WLS logo during the 1970’s. Source: WLS History Site
Just so you know, by the time you get this, I’ll be getting poked and prodded by my doctor. My first annual Medicare checkup…
1974 was a big year in my life, and WLS was my favorite radio station, so this was just meant to be. Here are the Top Five from their survey on this date 42 years ago.
#5: Hooked On A Feeling – Blue Swede: The band from Stockholm had borrowed Jonathan King’s arrangement of this classic B. J. Thomas song and rode it all the way as high as #1 in Chicago, where it moved back and forth with Elton John’s “Benny And The Jets.” It was down from #2 the week before, and was out of the Top Five the following week.
#4: The Loco-motion – Grand Funk: By this time, they had dropped the “Railroad” from their name and had added Craig Frost on keyboards, making them a quartet. Up from #7 the week before, this would capture the top spot the following week.
#3: Come And Get Your Love – Redbone: The Native American band took this song to #2 the following week, and it stayed in the Top Five until Memorial Day weekend. It was their only song to be an international hit.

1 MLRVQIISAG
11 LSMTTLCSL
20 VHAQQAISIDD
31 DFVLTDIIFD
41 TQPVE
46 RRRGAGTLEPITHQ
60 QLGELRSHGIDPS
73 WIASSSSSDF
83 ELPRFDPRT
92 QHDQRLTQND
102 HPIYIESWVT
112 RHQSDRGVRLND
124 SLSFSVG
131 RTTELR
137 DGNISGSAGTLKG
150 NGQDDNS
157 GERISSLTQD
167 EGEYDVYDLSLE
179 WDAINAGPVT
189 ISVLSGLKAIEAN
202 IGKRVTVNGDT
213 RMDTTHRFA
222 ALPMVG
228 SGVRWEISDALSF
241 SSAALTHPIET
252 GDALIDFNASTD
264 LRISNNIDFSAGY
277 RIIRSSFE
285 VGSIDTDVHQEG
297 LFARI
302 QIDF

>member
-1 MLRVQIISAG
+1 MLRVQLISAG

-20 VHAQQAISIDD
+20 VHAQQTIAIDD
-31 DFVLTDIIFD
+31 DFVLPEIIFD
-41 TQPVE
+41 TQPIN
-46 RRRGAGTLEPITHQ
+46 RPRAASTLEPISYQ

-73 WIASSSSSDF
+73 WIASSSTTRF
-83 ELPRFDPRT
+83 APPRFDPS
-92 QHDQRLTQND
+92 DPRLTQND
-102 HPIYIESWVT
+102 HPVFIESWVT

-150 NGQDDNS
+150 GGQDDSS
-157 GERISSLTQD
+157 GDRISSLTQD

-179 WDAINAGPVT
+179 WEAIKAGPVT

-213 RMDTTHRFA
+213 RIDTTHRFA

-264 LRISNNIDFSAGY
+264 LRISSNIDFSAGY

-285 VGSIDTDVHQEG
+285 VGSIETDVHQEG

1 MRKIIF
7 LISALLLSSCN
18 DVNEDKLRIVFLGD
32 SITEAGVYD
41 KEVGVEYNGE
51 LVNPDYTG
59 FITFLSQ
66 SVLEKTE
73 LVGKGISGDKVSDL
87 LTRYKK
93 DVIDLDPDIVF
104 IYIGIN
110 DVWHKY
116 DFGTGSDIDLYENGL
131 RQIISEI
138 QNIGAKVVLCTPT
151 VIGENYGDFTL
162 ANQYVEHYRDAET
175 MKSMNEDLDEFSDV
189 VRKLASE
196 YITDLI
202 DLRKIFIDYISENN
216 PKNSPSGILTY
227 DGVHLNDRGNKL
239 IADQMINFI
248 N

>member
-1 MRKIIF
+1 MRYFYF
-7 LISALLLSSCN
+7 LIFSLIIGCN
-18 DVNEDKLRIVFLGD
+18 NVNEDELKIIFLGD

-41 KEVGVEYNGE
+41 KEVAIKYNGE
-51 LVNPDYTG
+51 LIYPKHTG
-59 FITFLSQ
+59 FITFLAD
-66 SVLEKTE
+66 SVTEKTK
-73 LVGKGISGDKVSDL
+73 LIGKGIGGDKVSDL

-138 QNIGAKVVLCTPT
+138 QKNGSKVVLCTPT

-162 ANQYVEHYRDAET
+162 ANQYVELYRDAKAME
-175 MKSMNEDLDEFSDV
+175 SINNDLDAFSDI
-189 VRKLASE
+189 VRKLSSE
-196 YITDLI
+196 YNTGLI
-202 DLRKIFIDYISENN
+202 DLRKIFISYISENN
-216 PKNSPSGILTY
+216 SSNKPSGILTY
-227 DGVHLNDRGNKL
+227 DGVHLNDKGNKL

#2: The Lord’s Prayer – Sister Janet Mead: My mother was a teacher, and remembers the day the kids in her class were dancing to this, apparently oblivious to the fact that it was the Lord’s Prayer. Sister Janet, an Australian Sister of Mercy, is the second nun to chart, the first being Soeur Sourire, “The Singing Nun,” who had an international hit with “Dominique” in the early Sixties. This was as high as it got, being knocked out of the Top Five the next week by Marvin Hamlisch’s “The Entertainer” and a new entry, Ray Stevens’ “The Streak.”
#1: Benny And The Jets – Elton John: This spent three weeks at #1, but by the following week it fell to #5 and was out of the Top Five the week after that, when the #1 song in Chicago was Ray Stevens’ “The Streak.”
So that’s what we were listening to 42 years ago.